There are many traditions of the number of quilts a young woman (and her family) were expected to have made prior to her wedding, for the establishment of her new home. Given the demands on a new wife, and the learning curve in her new role, it was prudent to provide her some reserve time with quilts already completed. Specific wedding quilts continue to be made today. “Wedding ring” quilts have been made since the 1930s, and represent two interlocked rings in the patchwork design. White, wholecloth quilts with high quality, elaborate quilting and often trapunto decorations, are also traditional for weddings. Interestingly, it was considered bad luck to incorporate heart motifs in a wedding quilt (the couples’ hearts might be broken if such a design were included), so tulip motifs were often used to symbolize love in wedding quilts. Quilts were often made for other events, such as graduations, or when individuals left their homes for other communities. Farewell gifts for pastors were made, and some were “subscription” quilts. Community members would pay to have their names embroidered on the quilt top, and the proceeds were given to the departing minister. Sometimes the quilts were auctioned, for further money, and the quilt might be donated back to the minister by the winner. It was a logical application of this tradition to raising money for other community projects, such as recovery from a flood or natural disaster, and later, for fundraising for war. Subscription quilts were made for all of America’s wars. In a new tradition, quilt makers across the United States have been making quilts for wounded veterans of the Afghanistan and Iraq conflicts.
Appliqué is a sewing technique where an upper layer of fabric is sewn onto a ground fabric, with the raw edges of the "applied" fabric tucked beneath the design to minimize raveling or damage. The upper, applied fabric shape can be of any shape or contour. The edge of the upper fabric is folded under as it is sewn down in the "needle turn" method, and small hand stitches are made to secure down the design. The stitches are made with a hem stitch, so that the thread securing the fabric is minimally visible from the front of the work. There are other methods to secure the raw edge of the applied fabric, and some people use basting stitches, fabric-safe glue, freezer paper, paper forms, or starching techniques to prepare the fabric that will be applied, prior to initiating sewing. Supporting paper or other materials are typically removed after the sewing is complete. The ground fabric is often cut away from behind, after completion of the sewing of whatever method, in order to minimize the bulk of the fabric in that region. A special form of appliqué is "broderie perse", which involves appliqué of specific motifs that have been selected from a printed fabric. For example, a series of flower designs might be cut out of one fabric with a vine design, rearranged and sewn down on a new fabric, to create the image of a rose bush.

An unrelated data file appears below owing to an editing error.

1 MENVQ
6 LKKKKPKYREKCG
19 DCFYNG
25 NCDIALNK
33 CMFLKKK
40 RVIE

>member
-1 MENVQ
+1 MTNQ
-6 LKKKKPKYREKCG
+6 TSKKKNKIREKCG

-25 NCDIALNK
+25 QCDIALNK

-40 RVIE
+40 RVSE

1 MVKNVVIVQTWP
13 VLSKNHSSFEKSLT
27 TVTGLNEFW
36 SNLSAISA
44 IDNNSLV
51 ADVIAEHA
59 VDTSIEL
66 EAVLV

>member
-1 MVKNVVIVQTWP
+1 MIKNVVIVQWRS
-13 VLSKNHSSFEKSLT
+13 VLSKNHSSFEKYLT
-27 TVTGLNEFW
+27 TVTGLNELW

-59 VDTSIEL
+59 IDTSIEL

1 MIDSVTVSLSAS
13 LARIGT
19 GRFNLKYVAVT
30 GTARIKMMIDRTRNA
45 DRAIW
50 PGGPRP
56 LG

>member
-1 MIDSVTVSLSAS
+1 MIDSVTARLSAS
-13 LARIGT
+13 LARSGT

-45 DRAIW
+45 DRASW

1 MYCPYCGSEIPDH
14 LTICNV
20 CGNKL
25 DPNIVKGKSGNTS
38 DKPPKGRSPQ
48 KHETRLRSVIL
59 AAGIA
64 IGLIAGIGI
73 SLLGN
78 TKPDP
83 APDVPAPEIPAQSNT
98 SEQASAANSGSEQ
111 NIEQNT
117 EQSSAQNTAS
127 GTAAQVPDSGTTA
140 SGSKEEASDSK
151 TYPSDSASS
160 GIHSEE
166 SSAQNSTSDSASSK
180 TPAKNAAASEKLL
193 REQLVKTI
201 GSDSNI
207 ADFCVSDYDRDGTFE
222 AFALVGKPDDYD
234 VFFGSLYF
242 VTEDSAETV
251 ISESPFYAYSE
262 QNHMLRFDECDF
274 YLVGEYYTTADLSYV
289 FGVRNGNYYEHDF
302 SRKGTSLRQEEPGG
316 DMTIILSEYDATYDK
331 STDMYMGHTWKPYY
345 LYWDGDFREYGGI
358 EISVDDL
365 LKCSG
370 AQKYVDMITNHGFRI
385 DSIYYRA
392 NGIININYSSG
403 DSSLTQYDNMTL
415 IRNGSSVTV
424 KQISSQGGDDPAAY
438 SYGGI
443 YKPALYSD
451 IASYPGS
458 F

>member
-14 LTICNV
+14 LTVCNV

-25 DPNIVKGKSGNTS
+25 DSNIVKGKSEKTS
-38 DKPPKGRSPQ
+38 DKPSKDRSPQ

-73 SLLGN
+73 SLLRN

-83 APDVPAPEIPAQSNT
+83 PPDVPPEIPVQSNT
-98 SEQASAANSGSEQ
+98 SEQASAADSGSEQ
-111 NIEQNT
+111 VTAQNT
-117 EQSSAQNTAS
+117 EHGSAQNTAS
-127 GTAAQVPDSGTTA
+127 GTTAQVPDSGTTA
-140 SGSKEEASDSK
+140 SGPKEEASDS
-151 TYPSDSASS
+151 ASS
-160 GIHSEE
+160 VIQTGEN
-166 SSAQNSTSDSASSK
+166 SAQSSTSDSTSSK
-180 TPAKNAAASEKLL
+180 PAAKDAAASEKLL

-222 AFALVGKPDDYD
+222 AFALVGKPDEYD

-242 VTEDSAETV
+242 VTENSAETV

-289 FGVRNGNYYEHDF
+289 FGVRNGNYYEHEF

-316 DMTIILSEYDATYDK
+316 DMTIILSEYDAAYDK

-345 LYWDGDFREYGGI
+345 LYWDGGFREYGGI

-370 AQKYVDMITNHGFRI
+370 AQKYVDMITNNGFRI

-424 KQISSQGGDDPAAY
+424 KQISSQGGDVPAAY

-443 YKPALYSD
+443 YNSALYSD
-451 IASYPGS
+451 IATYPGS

Reverse appliqué is a sewing technique where a ground fabric is cut, and another piece of fabric is placed under the ground fabric, and the raw edges of the ground fabric are tucked under and the newly folded edge is sewn down to the lower fabric. Stitches are made as inconspicuous as possible. Reverse appliqué techniques are often used in combination with traditional appliqué techniques, to give a variety of visual effects.
Trapunto is a sewing technique where two layers of fabric surrounding a layer of batting are quilted together, and then additional material is added to a portion of the design to increase the profile of relief as compared to the rest of the work. The effect of the elevation of one portion is often heightened by closely quilting the surrounding region, to compress the batting layer in that part of the quilt, thus receding the background even further. "Cording" techniques may also be used, where a channel is created by quilting, and a cord or yarn is pulled through the batting layer, causing a sharp change in the texture of the quilt. For example, several pockets may be quilted in the pattern of a flower, and then extra batting pushed through a slit in the backing fabric (and this slit later sewn shut). The stem of the rose might be corded, creating a dimensional effect. The background could be quilted densely in a stipple pattern, causing the space around the rose bush to become less prominent. These techniques are typically executed with whole cloth quilts, and with batting and thread that matches the top fabric. Some artists have used contrasting colored thread, to create an "outline" effect. Colored batting behind the surface layer can create a shadowed effect. Brightly colored yarn cording behind white cloth can give a pastel effect on the surface.